The Mark of Online Trust

When someone visits your website they should feel secure in knowing that any information they exchange with you while on your site will be secure and safe. How can they have confidence that your site is secure? That is where the three letters SSL become very important.

ssl sign

You need to make sure your website is using the most recent encryption and security standards for websites. SSL means "Secure Socket Layer". It is a technology that protects information that users share with you on your website. SSL has been replaced with a superior technology called "TLS", which means "Transport Security Layer". Both of these three-letter abbreviations are indicators that your website is more trustworthy.

TLS is a newer protocol developed for a secure connection between a user and your website. Like SSL, it encrypts information shared by the user so it is unreadable by anyone who intercepts it. Although TLS is the more current technology, the term SSL is still commonly used to refer to both technologies. For the purposes of this article we'll refer to them together as "SSL/TLS". It may sound intimidating to talk about technical terms like this, but you don't have to be an expert to know that you want your site to be secure. Small business owners need to be aware of what SSL/TLS is and that they need it. You don't need to understand all the details of how it works. Your webmaster can handle the details for you.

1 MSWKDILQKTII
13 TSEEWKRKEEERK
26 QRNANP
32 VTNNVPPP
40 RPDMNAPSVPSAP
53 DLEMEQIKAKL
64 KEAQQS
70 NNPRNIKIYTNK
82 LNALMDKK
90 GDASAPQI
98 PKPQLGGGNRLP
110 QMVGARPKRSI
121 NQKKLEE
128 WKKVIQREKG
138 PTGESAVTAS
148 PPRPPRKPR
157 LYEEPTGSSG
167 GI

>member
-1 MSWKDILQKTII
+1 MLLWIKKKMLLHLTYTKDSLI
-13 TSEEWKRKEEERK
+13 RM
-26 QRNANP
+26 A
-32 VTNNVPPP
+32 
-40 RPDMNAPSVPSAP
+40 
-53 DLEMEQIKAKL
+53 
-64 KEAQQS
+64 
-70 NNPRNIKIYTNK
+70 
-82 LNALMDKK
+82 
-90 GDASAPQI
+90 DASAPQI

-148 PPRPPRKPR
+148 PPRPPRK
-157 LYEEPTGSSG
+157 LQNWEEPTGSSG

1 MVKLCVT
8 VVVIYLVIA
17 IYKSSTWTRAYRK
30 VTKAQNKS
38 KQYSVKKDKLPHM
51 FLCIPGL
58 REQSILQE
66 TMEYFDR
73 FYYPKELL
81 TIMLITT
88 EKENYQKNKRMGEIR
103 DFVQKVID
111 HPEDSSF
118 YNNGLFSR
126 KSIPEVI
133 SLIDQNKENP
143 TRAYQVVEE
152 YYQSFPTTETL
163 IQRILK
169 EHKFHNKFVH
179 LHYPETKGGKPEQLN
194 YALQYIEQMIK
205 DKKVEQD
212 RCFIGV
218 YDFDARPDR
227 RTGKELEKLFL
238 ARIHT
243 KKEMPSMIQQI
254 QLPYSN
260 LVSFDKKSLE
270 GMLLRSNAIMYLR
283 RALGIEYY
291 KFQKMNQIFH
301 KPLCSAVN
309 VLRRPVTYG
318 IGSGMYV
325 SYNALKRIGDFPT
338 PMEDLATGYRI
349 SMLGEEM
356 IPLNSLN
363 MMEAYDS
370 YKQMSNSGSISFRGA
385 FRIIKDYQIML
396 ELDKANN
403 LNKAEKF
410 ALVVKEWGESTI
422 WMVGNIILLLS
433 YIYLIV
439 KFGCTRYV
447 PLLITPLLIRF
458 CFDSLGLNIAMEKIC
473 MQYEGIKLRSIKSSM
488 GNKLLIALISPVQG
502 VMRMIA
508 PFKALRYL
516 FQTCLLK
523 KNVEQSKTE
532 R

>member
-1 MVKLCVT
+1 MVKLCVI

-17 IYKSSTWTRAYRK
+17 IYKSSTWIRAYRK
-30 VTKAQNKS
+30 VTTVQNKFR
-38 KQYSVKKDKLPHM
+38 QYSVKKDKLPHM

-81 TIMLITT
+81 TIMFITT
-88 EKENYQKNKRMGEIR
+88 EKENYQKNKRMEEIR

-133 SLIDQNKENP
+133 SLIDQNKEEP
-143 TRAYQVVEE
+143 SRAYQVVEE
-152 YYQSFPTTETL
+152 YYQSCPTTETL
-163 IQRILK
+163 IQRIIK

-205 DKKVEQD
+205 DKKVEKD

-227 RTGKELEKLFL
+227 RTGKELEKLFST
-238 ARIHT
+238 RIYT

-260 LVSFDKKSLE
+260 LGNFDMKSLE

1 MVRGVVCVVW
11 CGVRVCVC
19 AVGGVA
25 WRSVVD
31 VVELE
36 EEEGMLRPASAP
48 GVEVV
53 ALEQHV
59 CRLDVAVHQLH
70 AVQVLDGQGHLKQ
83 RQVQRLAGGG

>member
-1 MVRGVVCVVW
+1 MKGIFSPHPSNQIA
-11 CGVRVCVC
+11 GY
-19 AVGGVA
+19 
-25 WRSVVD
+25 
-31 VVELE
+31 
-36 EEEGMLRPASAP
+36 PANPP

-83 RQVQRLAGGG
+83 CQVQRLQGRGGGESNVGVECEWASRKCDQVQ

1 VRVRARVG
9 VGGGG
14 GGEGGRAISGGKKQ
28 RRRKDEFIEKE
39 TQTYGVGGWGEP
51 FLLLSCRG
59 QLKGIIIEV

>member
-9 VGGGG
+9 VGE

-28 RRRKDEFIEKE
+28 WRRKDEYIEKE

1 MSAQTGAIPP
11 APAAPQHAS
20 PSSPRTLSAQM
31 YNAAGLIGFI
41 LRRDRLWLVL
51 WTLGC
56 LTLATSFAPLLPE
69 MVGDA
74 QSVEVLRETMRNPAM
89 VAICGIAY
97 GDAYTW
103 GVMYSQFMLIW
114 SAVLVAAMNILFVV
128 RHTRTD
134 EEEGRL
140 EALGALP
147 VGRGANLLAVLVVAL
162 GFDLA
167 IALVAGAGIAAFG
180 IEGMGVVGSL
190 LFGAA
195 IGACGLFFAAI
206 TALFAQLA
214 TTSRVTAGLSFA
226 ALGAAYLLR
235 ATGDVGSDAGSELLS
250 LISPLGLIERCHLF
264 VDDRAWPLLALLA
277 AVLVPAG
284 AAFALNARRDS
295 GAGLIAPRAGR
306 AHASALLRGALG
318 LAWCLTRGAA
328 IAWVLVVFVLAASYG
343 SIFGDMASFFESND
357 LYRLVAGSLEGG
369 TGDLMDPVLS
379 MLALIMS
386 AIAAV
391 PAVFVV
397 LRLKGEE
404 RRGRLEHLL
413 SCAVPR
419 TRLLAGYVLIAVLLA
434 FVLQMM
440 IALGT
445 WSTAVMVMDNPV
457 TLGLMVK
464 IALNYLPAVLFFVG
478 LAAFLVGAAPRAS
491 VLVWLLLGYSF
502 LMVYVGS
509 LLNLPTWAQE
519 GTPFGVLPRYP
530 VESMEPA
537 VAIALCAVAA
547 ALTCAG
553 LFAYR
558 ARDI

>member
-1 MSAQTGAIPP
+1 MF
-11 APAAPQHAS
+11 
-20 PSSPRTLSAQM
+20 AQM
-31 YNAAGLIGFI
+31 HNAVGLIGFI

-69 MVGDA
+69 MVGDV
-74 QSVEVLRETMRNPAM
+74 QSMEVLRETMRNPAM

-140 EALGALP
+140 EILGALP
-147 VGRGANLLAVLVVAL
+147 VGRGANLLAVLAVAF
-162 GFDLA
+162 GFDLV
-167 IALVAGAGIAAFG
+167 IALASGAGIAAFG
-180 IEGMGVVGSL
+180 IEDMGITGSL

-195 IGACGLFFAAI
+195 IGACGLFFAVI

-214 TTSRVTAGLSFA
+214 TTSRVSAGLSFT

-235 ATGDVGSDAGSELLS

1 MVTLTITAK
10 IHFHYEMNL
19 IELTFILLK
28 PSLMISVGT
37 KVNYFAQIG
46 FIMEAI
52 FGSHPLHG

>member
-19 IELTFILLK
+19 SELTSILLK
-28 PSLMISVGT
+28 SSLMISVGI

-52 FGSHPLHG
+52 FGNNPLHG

ssl tls

Here are the basics:

ssl lock

Have you ever noticed the little padlock icon next to a website address in your browser?

padlock icon is another indicator that your website (and your business) can be trusted. What it really means is that your website is using SSL/TLS to encrypt information sent back and forth between the user and your site. It makes the information your visitors share with you secure and keeps it out of the hands of those with malicious intent.

Most websites today have this protocol implemented. It is a standard of trust in the online world and is a must for your website. You may also be penalized in your search rankings with Google and other search engines if your site does not use this secure protocol.

Just like the padlock is a mark of online trust, your webpage will be flagged with a warning to visitors if you are not using SSL/TLS.

Small Light Bulb

Do Most Websites Have SSL?

Over 93% of sites checked by Greencheck have a valid SSL Certificate.

Does yours?

HTTP => HTTPS
In addition to the padlock icon, there is another indicator of whether your site uses TLS/SSL or not.